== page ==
This was the exact kind of thing I feared at the start of the pandemic, not that we would lose musicians to COVID (but of course we did), but rather, having to postpone or cancel or push back tours meant that in the course of just getting older, someone would leave us and there would be thousands of people who will now never have the chance to see Charlie Watts play drums live onstage with the rest of the Rolling Stones. This was the exact fucking scenario that worried me the most, along with the loss of venues, clubs, talented behind the scenes folks like soundpeople and road managers and guitar techs and merchandise wranglers who had to go and get another job because the one they’d done all their lives had been put on hold. The records we won’t hear because we are focused on trying to survive and that does not inspire creativity. 

It's not just that we lost Charlie Watts. It's that he didn't get to go out one more time because a bunch of fucking incompetent wankers decided they knew better and they could monetize death and that the culture doesn't matter. That hasn’t changed and it’s going to get worse. This is why, when Patti Smith announced a show at the Ryman in October, while my first thought was, “Is this a good idea?” my immediate next thought is, “She can’t wait.” Yes, they are going to ask for proof of vaccination or negative COVID tests. It is still a risk.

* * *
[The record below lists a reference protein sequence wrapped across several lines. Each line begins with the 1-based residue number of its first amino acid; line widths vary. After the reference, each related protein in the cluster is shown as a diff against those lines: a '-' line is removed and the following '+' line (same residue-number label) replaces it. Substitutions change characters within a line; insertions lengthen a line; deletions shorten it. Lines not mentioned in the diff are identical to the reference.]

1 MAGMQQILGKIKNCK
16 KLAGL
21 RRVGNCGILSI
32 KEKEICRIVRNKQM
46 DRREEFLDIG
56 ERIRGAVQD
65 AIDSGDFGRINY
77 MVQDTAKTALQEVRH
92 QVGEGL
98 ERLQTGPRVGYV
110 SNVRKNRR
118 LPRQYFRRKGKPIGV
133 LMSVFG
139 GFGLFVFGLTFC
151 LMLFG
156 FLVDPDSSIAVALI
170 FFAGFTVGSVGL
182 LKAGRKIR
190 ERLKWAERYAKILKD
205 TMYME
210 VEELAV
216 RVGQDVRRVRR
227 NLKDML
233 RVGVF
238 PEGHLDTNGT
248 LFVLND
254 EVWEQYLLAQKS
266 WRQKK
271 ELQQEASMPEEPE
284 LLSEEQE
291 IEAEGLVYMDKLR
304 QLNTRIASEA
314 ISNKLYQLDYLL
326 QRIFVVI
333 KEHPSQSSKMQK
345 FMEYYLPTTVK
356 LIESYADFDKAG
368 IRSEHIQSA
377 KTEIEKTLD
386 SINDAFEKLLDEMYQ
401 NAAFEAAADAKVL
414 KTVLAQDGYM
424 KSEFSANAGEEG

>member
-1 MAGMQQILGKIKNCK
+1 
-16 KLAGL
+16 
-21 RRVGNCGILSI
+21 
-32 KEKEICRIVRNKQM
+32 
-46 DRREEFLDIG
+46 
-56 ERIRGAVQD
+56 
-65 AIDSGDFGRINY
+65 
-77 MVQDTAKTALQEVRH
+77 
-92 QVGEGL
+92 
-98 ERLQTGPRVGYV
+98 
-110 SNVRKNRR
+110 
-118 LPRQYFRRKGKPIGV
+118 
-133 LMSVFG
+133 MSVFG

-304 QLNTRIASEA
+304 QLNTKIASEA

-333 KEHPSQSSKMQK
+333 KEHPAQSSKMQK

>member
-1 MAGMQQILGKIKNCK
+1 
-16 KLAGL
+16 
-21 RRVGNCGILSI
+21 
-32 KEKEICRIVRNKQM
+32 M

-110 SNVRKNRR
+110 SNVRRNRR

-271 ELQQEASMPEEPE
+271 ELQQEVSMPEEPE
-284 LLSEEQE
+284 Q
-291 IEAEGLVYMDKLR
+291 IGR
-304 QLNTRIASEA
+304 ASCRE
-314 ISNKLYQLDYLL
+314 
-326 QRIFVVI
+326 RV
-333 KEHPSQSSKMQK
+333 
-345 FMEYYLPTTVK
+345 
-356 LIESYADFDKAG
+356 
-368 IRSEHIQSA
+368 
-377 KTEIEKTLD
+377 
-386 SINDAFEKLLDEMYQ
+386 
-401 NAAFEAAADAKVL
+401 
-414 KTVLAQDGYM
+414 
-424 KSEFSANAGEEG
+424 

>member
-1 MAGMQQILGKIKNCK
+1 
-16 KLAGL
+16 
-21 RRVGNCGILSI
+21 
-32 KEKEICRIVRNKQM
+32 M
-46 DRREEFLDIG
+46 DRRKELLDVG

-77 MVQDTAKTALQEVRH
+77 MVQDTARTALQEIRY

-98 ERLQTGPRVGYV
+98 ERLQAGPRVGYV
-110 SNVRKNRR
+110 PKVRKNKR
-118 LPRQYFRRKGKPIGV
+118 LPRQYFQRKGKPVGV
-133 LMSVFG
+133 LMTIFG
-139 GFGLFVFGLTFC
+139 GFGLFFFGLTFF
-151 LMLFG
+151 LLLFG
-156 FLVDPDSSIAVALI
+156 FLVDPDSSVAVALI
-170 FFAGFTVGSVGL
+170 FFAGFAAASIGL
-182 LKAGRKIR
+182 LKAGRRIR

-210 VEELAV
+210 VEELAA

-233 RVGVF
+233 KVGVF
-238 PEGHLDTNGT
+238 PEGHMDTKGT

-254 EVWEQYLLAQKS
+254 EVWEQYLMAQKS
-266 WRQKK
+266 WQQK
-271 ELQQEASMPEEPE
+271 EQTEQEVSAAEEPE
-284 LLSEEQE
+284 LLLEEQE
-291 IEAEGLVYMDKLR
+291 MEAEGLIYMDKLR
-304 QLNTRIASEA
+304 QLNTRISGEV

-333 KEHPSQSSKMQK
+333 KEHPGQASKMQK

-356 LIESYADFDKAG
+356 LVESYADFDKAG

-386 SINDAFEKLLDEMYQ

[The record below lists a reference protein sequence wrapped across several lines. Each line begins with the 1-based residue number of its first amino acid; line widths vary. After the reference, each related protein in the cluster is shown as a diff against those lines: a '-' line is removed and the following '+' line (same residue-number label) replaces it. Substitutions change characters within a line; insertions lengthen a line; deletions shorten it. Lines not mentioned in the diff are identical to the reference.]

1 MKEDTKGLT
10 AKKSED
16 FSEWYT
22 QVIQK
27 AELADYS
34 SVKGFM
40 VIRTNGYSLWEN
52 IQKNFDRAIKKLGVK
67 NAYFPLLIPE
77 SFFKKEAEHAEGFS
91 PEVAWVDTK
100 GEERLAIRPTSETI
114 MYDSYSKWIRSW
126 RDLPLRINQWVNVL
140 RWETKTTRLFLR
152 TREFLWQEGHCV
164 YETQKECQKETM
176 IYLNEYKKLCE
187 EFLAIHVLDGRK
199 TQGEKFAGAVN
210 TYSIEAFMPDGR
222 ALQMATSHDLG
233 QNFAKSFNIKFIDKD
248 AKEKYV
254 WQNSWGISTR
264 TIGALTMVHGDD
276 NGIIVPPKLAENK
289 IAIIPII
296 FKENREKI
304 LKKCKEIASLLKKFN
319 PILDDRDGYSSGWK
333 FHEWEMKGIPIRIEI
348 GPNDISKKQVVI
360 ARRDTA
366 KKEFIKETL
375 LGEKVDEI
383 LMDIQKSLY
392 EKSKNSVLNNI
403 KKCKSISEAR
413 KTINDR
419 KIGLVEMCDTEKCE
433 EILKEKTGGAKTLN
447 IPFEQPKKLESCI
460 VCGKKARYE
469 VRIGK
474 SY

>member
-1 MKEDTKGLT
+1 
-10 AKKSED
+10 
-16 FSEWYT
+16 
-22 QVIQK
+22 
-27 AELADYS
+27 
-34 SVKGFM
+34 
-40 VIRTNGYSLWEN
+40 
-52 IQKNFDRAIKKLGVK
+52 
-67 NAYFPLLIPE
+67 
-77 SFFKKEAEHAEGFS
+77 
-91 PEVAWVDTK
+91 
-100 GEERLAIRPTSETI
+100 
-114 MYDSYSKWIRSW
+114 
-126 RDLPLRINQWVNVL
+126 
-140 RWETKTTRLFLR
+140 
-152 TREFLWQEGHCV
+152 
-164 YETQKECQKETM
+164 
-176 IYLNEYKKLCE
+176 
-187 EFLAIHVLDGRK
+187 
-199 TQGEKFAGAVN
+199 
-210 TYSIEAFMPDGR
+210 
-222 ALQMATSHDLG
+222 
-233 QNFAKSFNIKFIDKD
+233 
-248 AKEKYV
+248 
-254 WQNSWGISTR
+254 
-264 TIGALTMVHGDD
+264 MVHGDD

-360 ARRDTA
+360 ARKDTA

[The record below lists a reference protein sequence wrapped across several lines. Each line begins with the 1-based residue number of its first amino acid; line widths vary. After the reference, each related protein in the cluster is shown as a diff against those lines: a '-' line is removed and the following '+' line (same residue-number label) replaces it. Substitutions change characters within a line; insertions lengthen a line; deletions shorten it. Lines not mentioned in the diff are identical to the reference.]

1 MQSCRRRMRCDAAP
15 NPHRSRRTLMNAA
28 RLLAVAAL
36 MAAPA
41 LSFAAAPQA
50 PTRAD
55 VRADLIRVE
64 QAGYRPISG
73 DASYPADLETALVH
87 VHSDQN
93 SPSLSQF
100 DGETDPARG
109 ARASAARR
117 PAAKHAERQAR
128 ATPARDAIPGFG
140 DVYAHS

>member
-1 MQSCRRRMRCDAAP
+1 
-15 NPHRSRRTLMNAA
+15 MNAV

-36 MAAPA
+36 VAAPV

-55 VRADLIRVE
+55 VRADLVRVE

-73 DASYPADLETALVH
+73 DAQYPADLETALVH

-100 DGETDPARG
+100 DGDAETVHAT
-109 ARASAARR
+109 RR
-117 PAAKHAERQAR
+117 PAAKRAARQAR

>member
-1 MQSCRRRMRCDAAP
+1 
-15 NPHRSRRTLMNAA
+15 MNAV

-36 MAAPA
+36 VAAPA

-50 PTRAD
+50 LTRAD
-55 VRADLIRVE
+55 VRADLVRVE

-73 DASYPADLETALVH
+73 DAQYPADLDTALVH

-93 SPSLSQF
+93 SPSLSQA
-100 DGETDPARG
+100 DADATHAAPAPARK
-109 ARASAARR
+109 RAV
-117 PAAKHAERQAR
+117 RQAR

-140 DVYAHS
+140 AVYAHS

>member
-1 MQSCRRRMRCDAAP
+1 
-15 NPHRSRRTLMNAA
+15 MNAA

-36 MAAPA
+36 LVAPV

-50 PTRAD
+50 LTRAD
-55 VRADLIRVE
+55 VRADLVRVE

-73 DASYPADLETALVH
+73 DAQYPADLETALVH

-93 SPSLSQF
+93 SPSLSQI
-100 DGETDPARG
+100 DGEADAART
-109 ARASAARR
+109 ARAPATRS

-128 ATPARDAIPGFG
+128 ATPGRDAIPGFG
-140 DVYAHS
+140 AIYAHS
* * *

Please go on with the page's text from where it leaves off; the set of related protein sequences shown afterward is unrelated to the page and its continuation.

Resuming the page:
I don’t think it’s quite hit me yet and I don’t know if it ever will. When we lost Bowie, it felt like the avalanche was just beginning. Now I know that it never stopped. 

Remember what it was like at a Stones show when Mick did the band introductions and the arena or the stadium cheered for Charlie for a solid two or three minutes, the rest of the band definitely standing there and letting those cheers run for as long as possible, knowing that it made Charlie uncomfortable but knowing full well he deserved that and much more. 

Charlie’s good tonight, inne? Always.